Oskar Nerlinger. Art works
As a pioneer of photography throughout the 1920s, Oskar Nerlinger (1893-1969) created experimental photograms and avant-garde photo collages. His commercial designs from this period impress with their innovative typography and reference Nerlinger’s constructivist works. His artistic diversity is also reflected in his bequest, which is housed in the Art Collection. It includes over 3,500 drawings from all periods of the artist’s career: early abstract works, watercolour landscapes from the period after 1933 and drawings from his working life in the GDR. In addition to about 330 photographic works, the holdings also include 58 paintings and about 400 prints.
Oskar Nerlinger was born on 23 March 1893 in Schwann near Pforzheim.
In 1908, he began studying at the Kunstgewerbeschule (School of Arts and Crafts) in Strasbourg and continued his studies, among others under Emil Orlik, at the teaching institution of the Museum of Applied Arts Berlin After military service, he married Alice Pfeffer in March 1918. She had studied in Berlin at the same institution and worked under the artist’s name Alice Lex-Nerlinger after they got married.
From 1919 onwards, Oskar Nerlinger worked in Berlin as a drawing teacher and between 1921 and 1928 contributed to Herwarth Walden’s magazine Der Sturm. In 1928, he founded the “Die Abstrakten” association and in 1928, he joined both the Communist Party of Germany (KPD) and the Association of Revolutionary Visual Artists of Germany (ASSO). In the 1920s, Oskar Nerlinger successfully experimented with various photographic techniques, photograms and photomontages. In 1929, he was represented with Alice Lex-Nerlinger at the International Werkbund Exhibition FILM UND FOTO (FiFo) in Stuttgart.
After 1933, he clandestinely participated in the illegal work of the KPD (Communist Party of Germany) but was able to continue teaching until 1945. From 1945 until his dismissal in 1951, he held a professorship at the Hochschule für Bildende Kuns in Berlin-Charlottenburg and published the magazine Bildende Kunst with Karl Hofer from 1947 to 1949. One year after resettling in East Berlin in 1951, he was accepted into the Association of Visual Artists (VBK) and worked as a professor at the Kunsthochschule in Berlin-Weißensee from 1955 to 1958. Oskar Nerlinger died on 28 August 1969 in Berlin.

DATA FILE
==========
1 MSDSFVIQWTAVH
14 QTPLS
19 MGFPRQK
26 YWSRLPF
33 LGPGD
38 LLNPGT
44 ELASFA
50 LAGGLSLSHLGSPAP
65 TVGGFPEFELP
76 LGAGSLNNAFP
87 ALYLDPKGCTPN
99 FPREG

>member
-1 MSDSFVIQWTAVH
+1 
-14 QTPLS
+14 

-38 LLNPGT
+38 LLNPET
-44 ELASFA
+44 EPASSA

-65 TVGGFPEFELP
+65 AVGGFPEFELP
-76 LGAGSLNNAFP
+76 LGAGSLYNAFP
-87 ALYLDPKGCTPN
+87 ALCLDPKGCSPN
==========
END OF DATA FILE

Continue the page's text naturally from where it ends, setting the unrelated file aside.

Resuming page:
Archive and collection
Early works such as Tänzerinnen (about 1915); hand drawings using spray technique and Fischernetz und Kahn (1929-1930) as well as 3. Klasse - 2. Klasse (1931); landscapes in watercolour from all of his artistic periods: Dorf mit Kirche (1914), Gipsbruch (1939), Bei Lanke im Herbst (1958); Arbeiten aus dem Eisenhüttenkombinat Ost (EKO) from 1952, 1. Mai-Feier im Eisenhüttenkombinat Ost and Am Schmelzofen. Photographic works: inter alia Nachtflug (1928), Der gutmütige Fisch (1928), Der Fotograf (Selbstbildnis) (about 1928), Funkturm und Straßenarbeiter (no date), Schnell noch einen Bissen (1928); drawings, paintings, prints, photographs, photograms, photomontages and collages.
History of the holdings
In 1974, the Akademie der Künste (East) received the pictorial bequest of Oskar Nerlinger and the living bequest from his wife Alice Lex-Nerlinger.
In 1971, Alice Lex-Nerlinger had already asked Konrad Wolf, President of the German Academy of Arts, to grant her husband Oskar Nerlinger, who had died in 1969, posthumous membership of the Akademie der Künste. In return, she offered the Academy her husband’s bequest. Even though Nerlinger was refused membership, Lex-Nerlinger donated his bequest and her living bequest to the Academy, which allowed the Nerlinger Archive to be founded in 1974. In 1975, shortly before Alice Lex-Nerlinger passed away, an exhibition by the Academy of Arts was organised in honour of the artist couple. In 2017/2018, Oskar Nerlinger’s pictorial bequest comprising over 6,000 works was digitised and published in the Archives Database of the Akademie der Künste.
Since 1994, Alice Lex-Nerlinger and Oskar Nerlinger’s art works have been held in the Art Collection of the Akademie der Künste. The written bequest is in the Nerlinger Archive of the Visual Arts Archive.